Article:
Comparative proteomic analysis of horseweed (Conyza canadensis) biotypes identifies candidate proteins for glyphosate resistance

@inproceedings{GonzlezTorralva2017ComparativePA,
  title={Comparative proteomic analysis of horseweed (Conyza canadensis) biotypes identifies candidate proteins for glyphosate resistance},
  author={Fidel Gonz{\'a}lez-Torralva and Adrian P. Brown and Stephen Chivasa},
  booktitle={Scientific reports},
  year={2017}
}
Emergence of glyphosate-resistant horseweed (Conyza canadensis) biotypes is an example of how unrelenting use of a single mode of action herbicide in agricultural weed control drives genetic adaptation in targeted species. While in other weeds glyphosate resistance arose from target site mutation or target gene amplification, the resistance mechanism in horseweed uses neither of these, being instead linked to reduced herbicide uptake and/or translocation. The molecular components underpinning… CONTINUE READING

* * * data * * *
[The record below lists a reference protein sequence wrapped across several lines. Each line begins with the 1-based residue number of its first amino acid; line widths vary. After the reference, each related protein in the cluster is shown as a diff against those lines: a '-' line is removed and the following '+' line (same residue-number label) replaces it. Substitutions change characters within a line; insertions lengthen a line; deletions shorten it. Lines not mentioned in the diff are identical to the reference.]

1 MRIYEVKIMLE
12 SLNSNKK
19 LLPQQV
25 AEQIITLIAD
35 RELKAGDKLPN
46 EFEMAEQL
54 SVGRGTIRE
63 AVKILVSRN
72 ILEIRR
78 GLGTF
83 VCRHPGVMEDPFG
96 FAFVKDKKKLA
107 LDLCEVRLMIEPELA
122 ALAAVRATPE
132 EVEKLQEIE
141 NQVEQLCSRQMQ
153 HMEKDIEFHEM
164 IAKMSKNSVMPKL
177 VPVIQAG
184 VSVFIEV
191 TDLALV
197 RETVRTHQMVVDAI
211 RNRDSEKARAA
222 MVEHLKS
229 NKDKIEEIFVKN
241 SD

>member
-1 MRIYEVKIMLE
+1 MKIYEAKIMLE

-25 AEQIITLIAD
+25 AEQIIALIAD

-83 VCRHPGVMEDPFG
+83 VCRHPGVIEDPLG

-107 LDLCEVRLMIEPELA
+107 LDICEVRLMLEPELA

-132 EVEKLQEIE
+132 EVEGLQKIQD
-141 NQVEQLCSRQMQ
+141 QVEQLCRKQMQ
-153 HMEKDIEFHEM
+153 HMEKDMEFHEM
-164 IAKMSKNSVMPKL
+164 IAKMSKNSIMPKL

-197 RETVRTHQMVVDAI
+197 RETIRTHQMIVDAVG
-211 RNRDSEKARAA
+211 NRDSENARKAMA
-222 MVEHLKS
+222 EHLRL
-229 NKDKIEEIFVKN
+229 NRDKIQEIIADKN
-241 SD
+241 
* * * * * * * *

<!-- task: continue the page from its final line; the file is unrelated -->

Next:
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Chloroplasts are the organelles in which the shikimate pathway , which is targeted by glyphosate , is located .
While in other weeds glyphosate resistance arose from target site mutation or target gene amplification , the resistance mechanism in horseweed uses neither of these , being instead linked to reduced herbicide uptake and/or translocation .
Emergence of glyphosate - resistant horseweed ( Conyza canadensis ) biotypes is an example of how unrelenting use of a single mode of action herbicide in agricultural weed control drives genetic adaptation in targeted species .
While in other weeds glyphosate resistance arose from target site mutation or target gene amplification , the resistance mechanism in horseweed uses neither of these , being instead linked to reduced herbicide uptake and/or translocation .
Chloroplasts are the organelles in which the shikimate pathway , which is targeted by glyphosate , is located .
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